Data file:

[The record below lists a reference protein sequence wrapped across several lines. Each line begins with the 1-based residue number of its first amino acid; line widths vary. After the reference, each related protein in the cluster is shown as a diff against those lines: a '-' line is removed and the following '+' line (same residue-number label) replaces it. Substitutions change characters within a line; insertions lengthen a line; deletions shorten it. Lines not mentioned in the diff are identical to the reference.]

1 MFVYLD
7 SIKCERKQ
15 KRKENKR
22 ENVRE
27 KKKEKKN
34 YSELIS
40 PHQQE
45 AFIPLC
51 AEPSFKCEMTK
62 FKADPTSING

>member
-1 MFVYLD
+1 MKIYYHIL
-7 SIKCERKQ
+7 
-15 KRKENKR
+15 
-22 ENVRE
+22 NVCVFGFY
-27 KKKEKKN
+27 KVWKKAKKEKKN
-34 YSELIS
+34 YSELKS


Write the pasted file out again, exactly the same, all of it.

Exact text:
[The record below lists a reference protein sequence wrapped across several lines. Each line begins with the 1-based residue number of its first amino acid; line widths vary. After the reference, each related protein in the cluster is shown as a diff against those lines: a '-' line is removed and the following '+' line (same residue-number label) replaces it. Substitutions change characters within a line; insertions lengthen a line; deletions shorten it. Lines not mentioned in the diff are identical to the reference.]

1 MFVYLD
7 SIKCERKQ
15 KRKENKR
22 ENVRE
27 KKKEKKN
34 YSELIS
40 PHQQE
45 AFIPLC
51 AEPSFKCEMTK
62 FKADPTSING

>member
-1 MFVYLD
+1 MKIYYHIL
-7 SIKCERKQ
+7 
-15 KRKENKR
+15 
-22 ENVRE
+22 NVCVFGFY
-27 KKKEKKN
+27 KVWKKAKKEKKN
-34 YSELIS
+34 YSELKS